Edmund Rice Tradition

Edmund Rice

Edmund Rice is honoured at St Peter’s because of the historical association of the Christian Brothers with ourCollege. Edmund Rice founded the Christian Brothers in Ireland in the early 1800s. Early in his adult life Edmund Rice was a very successful businessman. However, after the tragic death of his wife, Edmund became more interested in serving the needs of the poor. After a long period of reflection he moved to an impoverished section of the Irish city of Waterford and set up a school. He died in 1844. The St Peter’s College library building, the Edmund RIce Library, is named after him, as is one of our six Student Houses.

 

Edmund Rice Group

The Edmund Rice Group consists of Year 12 and 13 students
who are committed to promoting the Edmund Rice ethos and charism at St Peter’s. Members meet weekly to discuss, plan, and promote the Edmund Rice culture at St Peter’s College. The group was set up by long-serving St Peter’s College Staff Member and Christian Brother, Paul Robertson. Each Year in May, the Edmund Rice Group tell the story of Edmund Rice, and promote Edmund Rice works in the school, such as Edmund Rice camps (see below) and Pillars (a new initiative in 2011 where St Peter’s Students visit a South Auckland Primary School every week for the purpose of mentoring).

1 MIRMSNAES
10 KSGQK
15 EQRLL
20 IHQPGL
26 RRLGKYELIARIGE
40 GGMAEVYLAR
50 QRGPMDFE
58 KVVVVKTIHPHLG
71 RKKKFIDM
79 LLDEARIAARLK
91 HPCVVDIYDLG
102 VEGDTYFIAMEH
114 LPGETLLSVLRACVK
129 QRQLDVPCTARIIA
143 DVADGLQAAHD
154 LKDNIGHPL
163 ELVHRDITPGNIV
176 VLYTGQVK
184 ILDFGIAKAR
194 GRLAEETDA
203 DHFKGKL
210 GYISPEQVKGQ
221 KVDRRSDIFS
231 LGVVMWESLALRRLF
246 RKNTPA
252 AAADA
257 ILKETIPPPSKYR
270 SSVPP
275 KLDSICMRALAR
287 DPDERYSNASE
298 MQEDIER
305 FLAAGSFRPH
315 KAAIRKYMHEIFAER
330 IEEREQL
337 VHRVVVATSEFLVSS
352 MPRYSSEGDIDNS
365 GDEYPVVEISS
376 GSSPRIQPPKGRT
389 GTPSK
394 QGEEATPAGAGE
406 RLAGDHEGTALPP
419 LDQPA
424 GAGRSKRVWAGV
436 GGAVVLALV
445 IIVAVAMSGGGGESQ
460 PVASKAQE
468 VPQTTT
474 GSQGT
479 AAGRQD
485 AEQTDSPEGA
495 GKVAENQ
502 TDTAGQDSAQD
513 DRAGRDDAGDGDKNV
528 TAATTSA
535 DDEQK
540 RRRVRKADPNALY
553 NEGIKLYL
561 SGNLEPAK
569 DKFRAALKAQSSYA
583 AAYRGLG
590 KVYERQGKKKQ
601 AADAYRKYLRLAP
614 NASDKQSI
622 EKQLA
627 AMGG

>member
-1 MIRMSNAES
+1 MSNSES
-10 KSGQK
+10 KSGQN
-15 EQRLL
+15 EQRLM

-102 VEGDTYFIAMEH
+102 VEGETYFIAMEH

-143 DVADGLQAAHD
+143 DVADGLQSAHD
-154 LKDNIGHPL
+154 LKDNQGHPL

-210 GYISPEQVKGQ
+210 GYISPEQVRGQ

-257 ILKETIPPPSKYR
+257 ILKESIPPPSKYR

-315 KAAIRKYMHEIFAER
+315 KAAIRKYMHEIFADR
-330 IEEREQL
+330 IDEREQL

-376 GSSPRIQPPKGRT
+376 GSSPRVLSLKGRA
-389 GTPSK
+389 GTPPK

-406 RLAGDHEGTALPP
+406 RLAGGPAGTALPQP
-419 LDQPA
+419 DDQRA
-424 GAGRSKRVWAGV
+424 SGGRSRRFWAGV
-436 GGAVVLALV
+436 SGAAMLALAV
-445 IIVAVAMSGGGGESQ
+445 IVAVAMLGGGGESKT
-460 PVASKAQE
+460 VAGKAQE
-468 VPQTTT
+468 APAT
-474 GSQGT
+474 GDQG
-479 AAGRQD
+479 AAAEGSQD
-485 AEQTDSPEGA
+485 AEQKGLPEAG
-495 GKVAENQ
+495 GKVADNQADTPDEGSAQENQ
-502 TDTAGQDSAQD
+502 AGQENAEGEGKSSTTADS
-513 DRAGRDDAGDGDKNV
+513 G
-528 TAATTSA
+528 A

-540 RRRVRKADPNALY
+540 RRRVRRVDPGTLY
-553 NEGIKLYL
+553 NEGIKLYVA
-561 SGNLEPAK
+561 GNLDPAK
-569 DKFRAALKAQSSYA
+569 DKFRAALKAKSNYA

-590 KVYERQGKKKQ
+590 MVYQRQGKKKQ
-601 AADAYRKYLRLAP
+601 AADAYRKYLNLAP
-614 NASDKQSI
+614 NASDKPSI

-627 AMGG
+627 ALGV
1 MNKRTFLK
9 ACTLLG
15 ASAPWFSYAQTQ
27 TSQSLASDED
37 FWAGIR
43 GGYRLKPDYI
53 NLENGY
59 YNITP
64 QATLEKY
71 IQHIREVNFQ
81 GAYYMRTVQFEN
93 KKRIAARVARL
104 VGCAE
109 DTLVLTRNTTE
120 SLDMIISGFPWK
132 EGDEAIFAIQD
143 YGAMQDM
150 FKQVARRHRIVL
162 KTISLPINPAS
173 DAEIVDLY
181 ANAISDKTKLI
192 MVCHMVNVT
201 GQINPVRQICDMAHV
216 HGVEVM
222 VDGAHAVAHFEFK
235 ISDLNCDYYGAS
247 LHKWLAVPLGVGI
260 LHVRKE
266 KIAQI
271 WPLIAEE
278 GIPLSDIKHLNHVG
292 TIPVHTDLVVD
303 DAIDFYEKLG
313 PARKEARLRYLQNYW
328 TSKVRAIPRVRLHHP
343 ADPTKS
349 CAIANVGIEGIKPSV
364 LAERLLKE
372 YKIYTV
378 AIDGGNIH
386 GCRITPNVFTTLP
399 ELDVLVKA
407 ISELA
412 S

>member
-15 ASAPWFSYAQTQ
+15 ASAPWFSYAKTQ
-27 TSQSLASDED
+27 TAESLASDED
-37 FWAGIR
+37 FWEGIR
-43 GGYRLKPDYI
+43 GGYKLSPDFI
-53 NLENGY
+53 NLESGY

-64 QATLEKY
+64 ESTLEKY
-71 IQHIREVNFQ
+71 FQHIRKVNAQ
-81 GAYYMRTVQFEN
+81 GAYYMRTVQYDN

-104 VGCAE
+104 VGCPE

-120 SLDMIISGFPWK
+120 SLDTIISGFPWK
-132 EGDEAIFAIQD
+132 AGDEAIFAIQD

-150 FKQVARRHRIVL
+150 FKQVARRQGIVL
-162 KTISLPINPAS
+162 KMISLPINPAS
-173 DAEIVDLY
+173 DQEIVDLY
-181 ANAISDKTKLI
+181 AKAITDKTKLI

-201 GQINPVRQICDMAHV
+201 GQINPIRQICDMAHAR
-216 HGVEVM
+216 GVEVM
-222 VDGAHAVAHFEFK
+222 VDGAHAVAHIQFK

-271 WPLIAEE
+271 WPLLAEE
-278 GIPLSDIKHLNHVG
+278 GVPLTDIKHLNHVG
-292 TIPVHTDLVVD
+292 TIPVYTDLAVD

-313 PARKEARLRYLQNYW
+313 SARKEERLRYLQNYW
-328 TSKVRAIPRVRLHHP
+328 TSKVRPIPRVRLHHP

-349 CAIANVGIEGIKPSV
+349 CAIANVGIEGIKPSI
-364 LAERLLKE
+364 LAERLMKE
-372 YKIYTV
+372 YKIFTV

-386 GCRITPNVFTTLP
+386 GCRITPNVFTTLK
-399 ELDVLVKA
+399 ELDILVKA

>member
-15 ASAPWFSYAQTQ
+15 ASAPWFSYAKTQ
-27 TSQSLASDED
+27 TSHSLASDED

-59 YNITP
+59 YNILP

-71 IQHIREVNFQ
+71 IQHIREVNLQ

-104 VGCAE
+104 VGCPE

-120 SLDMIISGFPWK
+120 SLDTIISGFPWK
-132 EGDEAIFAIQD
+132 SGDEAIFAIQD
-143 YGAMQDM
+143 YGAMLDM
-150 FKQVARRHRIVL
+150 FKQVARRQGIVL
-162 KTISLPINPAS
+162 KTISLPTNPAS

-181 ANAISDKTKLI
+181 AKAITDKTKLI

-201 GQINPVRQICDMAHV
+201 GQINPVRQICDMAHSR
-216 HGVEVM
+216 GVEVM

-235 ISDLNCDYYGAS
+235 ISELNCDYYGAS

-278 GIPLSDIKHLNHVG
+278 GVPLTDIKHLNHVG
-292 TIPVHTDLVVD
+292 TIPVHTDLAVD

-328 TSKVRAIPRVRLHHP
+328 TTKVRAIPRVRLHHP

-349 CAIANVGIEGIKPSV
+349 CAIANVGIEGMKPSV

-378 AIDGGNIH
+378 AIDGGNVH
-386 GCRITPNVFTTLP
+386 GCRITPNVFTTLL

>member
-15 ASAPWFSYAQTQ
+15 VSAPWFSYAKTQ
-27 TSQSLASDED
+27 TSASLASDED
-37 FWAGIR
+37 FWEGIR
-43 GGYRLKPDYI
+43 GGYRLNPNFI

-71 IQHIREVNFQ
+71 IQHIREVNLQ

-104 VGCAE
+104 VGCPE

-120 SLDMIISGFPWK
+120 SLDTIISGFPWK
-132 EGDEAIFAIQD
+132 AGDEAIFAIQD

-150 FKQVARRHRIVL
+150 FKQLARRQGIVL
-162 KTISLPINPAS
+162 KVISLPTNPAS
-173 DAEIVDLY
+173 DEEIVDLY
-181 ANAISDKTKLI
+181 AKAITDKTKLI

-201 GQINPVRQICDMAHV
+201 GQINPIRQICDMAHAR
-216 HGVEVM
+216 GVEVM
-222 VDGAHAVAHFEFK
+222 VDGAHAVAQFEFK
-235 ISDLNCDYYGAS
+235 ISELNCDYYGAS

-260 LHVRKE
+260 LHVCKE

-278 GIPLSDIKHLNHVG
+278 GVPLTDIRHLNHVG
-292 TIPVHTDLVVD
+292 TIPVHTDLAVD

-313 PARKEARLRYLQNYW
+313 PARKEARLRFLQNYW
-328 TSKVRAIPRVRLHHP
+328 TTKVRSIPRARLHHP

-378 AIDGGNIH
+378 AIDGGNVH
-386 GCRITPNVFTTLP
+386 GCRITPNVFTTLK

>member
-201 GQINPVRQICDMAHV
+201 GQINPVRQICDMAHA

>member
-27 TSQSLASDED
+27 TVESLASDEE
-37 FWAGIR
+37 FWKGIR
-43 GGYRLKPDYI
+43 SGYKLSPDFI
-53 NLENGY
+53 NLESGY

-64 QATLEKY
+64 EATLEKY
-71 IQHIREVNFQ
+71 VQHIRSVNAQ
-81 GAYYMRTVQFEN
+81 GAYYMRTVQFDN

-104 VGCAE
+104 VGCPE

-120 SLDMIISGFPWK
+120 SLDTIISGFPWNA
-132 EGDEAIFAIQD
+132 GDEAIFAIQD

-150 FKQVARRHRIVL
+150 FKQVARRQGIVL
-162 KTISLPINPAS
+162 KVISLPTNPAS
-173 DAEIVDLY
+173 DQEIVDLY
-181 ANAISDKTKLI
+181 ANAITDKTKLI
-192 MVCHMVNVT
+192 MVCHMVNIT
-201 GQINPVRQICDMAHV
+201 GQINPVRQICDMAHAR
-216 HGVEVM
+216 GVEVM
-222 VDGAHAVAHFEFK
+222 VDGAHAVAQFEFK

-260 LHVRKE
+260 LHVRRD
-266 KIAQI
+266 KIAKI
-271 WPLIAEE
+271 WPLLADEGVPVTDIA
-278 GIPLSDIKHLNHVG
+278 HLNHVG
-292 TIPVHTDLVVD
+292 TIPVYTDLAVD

Edmund Rice Camps

These camps for disadvantaged children were started in Dunedin in the mid 1990s. A group of St Peter’s OldBoys began Edmund Rice camps in Auckland in January 2003 after attending a Dunedin camp. A significant feature of the week-long camps is that there is one leader per child. Senior students at St Peter’s have the opportunity to be involved as leaders on the Auckland Edmund Rice camps.

 

Edmund Rice Icon

The Edmund Rice Icon (see right) sits in a shrine in the entrance to the Edmund Rice Library. It tells the story of Edmund Rice. There is an explanation of the icon next to it. A copy of the icon is in most teaching spaces in the College.

Please click on the image for a detailed explanation
of its symbolism.

Edmund Rice Oceania Network Website